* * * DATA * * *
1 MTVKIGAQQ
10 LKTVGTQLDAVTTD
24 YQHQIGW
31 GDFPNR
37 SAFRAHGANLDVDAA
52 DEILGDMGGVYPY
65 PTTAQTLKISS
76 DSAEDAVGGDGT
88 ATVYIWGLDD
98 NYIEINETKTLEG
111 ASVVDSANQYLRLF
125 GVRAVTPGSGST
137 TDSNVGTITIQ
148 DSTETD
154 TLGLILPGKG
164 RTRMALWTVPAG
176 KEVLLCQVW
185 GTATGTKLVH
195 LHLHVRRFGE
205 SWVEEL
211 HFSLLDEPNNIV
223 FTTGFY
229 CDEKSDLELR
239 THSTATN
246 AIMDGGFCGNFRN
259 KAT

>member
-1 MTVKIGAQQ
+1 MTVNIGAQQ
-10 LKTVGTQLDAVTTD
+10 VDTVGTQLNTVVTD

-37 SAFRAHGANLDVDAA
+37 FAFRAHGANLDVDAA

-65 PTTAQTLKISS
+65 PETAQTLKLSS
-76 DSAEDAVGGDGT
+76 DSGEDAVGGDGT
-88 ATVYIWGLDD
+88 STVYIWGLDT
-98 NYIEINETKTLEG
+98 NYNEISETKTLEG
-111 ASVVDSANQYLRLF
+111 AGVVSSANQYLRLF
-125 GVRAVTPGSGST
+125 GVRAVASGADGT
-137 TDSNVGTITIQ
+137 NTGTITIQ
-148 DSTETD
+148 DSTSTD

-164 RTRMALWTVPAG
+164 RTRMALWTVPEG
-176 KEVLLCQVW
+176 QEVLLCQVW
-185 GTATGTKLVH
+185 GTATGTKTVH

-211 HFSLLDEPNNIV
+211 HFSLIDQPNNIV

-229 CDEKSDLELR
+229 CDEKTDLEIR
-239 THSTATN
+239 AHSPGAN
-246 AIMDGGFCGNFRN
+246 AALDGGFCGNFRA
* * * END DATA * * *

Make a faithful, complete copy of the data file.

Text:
1 MTVKIGAQQ
10 LKTVGTQLDAVTTD
24 YQHQIGW
31 GDFPNR
37 SAFRAHGANLDVDAA
52 DEILGDMGGVYPY
65 PTTAQTLKISS
76 DSAEDAVGGDGT
88 ATVYIWGLDD
98 NYIEINETKTLEG
111 ASVVDSANQYLRLF
125 GVRAVTPGSGST
137 TDSNVGTITIQ
148 DSTETD
154 TLGLILPGKG
164 RTRMALWTVPAG
176 KEVLLCQVW
185 GTATGTKLVH
195 LHLHVRRFGE
205 SWVEEL
211 HFSLLDEPNNIV
223 FTTGFY
229 CDEKSDLELR
239 THSTATN
246 AIMDGGFCGNFRN
259 KAT

>member
-1 MTVKIGAQQ
+1 MTVNIGAQQ
-10 LKTVGTQLDAVTTD
+10 VDTVGTQLNTVVTD

-37 SAFRAHGANLDVDAA
+37 FAFRAHGANLDVDAA

-65 PTTAQTLKISS
+65 PETAQTLKLSS
-76 DSAEDAVGGDGT
+76 DSGEDAVGGDGT
-88 ATVYIWGLDD
+88 STVYIWGLDT
-98 NYIEINETKTLEG
+98 NYNEISETKTLEG
-111 ASVVDSANQYLRLF
+111 AGVVSSANQYLRLF
-125 GVRAVTPGSGST
+125 GVRAVASGADGT
-137 TDSNVGTITIQ
+137 NTGTITIQ
-148 DSTETD
+148 DSTSTD

-164 RTRMALWTVPAG
+164 RTRMALWTVPEG
-176 KEVLLCQVW
+176 QEVLLCQVW
-185 GTATGTKLVH
+185 GTATGTKTVH

-211 HFSLLDEPNNIV
+211 HFSLIDQPNNIV

-229 CDEKSDLELR
+229 CDEKTDLEIR
-239 THSTATN
+239 AHSPGAN
-246 AIMDGGFCGNFRN
+246 AALDGGFCGNFRA